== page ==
Peanut anaphylaxis declining in children, overall food-related anaphylaxis still a concern: C-CARE

Peanut anaphylaxis declining in children, overall food-related anaphylaxis still a concern: C-CARE

Anaphylaxis to peanut has significantly decreased in children over the past six years, according to a new Canadian study that measured anaphylaxis rates for the nine most common food allergens.

“Our study showed a significant decline in the number of children coming to the hospital with anaphylaxis to peanut,” says lead researcher Dr. Moshe Ben-Shoshan, a pediatric allergist and immunologist at the Research Institute of the McGill University Health Centre (RI-MUHC) and at the Montreal Children’s Hospital, and an assistant professor of Pediatrics at McGill University.

“We found that the rate of reactions in children with a known peanut allergy did not significantly change; however, there was a significant decline in reactions among children with no known history of peanut allergy. Therefore, we believe it is possible that the current guidelines recommending early introduction of peanut are responsible for this decrease.”

The researchers collected data from 1,405 food-induced anaphylaxis cases seen at the Montreal Children’s Hospital (MCH) between 2011 and 2017, as part of the nationwide Cross-Canada Anaphylaxis REgistry (C-CARE) – a project of the Allergy, Genes and Environment Network (AllerGen).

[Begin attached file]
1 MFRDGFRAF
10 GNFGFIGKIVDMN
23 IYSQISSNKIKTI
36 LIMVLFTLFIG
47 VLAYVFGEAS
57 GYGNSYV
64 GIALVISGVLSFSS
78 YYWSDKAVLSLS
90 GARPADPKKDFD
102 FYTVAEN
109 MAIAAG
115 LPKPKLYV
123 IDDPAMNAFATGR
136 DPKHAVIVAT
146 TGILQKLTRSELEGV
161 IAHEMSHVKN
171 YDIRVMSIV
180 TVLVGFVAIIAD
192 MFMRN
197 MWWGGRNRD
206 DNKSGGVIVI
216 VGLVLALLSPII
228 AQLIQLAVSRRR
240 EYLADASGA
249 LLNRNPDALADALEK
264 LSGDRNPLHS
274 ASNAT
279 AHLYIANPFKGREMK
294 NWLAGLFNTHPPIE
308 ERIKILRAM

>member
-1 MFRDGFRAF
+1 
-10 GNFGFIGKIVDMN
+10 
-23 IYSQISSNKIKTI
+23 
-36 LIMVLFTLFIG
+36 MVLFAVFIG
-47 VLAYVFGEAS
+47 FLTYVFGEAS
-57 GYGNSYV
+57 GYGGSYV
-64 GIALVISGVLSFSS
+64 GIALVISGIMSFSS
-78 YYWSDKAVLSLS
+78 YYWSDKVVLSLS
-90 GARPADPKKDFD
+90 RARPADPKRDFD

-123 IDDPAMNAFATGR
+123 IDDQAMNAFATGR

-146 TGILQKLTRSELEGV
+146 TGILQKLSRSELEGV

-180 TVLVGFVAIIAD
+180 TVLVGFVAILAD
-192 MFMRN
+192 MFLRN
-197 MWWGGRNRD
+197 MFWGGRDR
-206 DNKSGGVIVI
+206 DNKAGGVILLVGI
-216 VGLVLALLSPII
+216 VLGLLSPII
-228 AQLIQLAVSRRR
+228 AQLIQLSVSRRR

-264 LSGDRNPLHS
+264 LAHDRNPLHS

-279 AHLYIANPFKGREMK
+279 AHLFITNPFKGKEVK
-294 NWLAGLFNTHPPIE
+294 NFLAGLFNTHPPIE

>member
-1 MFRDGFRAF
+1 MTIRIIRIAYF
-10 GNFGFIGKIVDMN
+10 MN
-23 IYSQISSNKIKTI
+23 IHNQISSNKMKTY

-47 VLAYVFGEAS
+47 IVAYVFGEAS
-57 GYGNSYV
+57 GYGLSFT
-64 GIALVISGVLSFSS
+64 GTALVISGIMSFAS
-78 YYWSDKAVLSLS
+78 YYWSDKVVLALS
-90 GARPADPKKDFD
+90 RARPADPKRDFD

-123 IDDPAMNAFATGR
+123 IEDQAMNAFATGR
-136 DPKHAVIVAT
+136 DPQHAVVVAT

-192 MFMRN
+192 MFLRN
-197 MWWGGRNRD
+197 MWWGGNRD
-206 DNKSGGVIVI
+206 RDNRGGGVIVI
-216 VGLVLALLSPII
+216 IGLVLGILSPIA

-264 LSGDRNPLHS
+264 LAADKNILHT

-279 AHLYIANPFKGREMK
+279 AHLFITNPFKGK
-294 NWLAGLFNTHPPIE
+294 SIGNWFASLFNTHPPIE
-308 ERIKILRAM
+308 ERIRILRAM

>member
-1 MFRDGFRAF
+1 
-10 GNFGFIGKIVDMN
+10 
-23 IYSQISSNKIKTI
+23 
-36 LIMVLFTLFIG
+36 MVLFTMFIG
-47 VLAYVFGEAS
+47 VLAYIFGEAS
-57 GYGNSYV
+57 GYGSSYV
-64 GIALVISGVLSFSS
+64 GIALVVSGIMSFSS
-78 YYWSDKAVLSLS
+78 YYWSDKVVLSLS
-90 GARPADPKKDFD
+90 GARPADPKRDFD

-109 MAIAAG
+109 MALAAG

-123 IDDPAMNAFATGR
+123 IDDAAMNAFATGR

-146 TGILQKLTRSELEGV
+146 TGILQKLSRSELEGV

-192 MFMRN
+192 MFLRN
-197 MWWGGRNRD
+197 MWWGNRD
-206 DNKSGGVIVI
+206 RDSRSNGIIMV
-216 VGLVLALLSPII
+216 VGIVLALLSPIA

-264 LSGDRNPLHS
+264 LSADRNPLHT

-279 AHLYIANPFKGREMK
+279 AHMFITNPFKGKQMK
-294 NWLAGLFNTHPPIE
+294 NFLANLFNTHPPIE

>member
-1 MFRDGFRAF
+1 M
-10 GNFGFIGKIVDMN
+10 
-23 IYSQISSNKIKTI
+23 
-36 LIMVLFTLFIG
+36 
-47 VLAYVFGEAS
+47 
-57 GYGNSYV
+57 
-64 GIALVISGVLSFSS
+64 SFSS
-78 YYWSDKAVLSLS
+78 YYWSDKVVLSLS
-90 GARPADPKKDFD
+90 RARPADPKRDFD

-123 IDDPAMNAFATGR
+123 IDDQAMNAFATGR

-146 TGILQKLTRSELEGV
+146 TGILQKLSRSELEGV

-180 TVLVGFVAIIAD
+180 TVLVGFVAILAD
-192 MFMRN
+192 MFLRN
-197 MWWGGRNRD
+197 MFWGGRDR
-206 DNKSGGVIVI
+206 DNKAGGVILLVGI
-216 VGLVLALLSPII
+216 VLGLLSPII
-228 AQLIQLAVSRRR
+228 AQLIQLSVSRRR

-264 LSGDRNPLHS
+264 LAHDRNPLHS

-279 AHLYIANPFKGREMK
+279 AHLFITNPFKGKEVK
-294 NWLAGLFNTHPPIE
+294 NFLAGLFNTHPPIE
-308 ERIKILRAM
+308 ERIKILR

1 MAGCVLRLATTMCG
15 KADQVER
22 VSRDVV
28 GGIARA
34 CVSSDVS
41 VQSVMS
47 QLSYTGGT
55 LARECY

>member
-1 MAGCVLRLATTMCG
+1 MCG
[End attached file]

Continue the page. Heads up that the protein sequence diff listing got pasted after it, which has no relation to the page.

The research, published in the Journal of Allergy and Clinical Immunology: In Practice, also found that anaphylactic reactions to tree nut significantly increased, and that there were no significant changes in rates of anaphylaxis for other food allergens assessed (milk, egg, soy, fish, shellfish, sesame, and wheat).

“It’s possible that the increase in tree nut-induced reactions is related to increased consumption of tree nuts in plant-based diets,” said study first-author Bruce Thomas Miles, an Engineering student at McGill University, “or it may be due to cross-contamination, which is still common within this food group.”

“From 2011 to 2015, there were no significant increases in all food-induced reactions among Emergency Department visits at the MCH,” commented Dr. Ben-Shoshan. “However, between 2015 and 2017 there was a significant increase of 6.32%.”

“This is concerning and indicates that ongoing education and vigilance is required.”

Press release